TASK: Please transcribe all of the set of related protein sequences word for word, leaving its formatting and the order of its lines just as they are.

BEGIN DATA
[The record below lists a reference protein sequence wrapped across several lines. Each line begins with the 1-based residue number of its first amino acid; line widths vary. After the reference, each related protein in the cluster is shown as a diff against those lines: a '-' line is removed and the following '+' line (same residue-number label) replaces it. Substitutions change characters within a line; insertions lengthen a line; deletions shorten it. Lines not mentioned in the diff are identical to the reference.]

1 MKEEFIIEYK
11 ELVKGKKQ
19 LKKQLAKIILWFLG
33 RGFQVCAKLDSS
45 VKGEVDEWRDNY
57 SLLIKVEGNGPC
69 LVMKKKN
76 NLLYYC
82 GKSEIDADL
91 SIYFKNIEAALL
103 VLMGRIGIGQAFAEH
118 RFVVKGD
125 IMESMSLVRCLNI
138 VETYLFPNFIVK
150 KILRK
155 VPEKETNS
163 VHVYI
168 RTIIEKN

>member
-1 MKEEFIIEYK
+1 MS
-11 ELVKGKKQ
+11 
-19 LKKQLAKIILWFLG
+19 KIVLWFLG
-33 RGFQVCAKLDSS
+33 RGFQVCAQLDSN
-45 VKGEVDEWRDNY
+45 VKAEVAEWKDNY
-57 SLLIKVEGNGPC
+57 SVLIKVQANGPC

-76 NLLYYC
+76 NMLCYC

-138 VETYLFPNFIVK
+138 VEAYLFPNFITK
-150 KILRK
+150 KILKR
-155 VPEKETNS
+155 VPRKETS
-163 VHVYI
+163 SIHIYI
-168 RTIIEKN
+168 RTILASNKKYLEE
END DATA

[The record below lists a reference protein sequence wrapped across several lines. Each line begins with the 1-based residue number of its first amino acid; line widths vary. After the reference, each related protein in the cluster is shown as a diff against those lines: a '-' line is removed and the following '+' line (same residue-number label) replaces it. Substitutions change characters within a line; insertions lengthen a line; deletions shorten it. Lines not mentioned in the diff are identical to the reference.]

1 MKEEFIIEYK
11 ELVKGKKQ
19 LKKQLAKIILWFLG
33 RGFQVCAKLDSS
45 VKGEVDEWRDNY
57 SLLIKVEGNGPC
69 LVMKKKN
76 NLLYYC
82 GKSEIDADL
91 SIYFKNIEAALL
103 VLMGRIGIGQAFAEH
118 RFVVKGD
125 IMESMSLVRCLNI
138 VETYLFPNFIVK
150 KILRK
155 VPEKETNS
163 VHVYI
168 RTIIEKN

>member
-1 MKEEFIIEYK
+1 MS
-11 ELVKGKKQ
+11 
-19 LKKQLAKIILWFLG
+19 KIVLWFLG
-33 RGFQVCAKLDSS
+33 RGFQVCAQLDSN
-45 VKGEVDEWRDNY
+45 VKAEVAEWKDNY
-57 SLLIKVEGNGPC
+57 SVLIKVQANGPC

-76 NLLYYC
+76 NMLCYC

-138 VETYLFPNFIVK
+138 VEAYLFPNFITK
-150 KILRK
+150 KILKR
-155 VPEKETNS
+155 VPRKETS
-163 VHVYI
+163 SIHIYI
-168 RTIIEKN
+168 RTILASNKKYLEE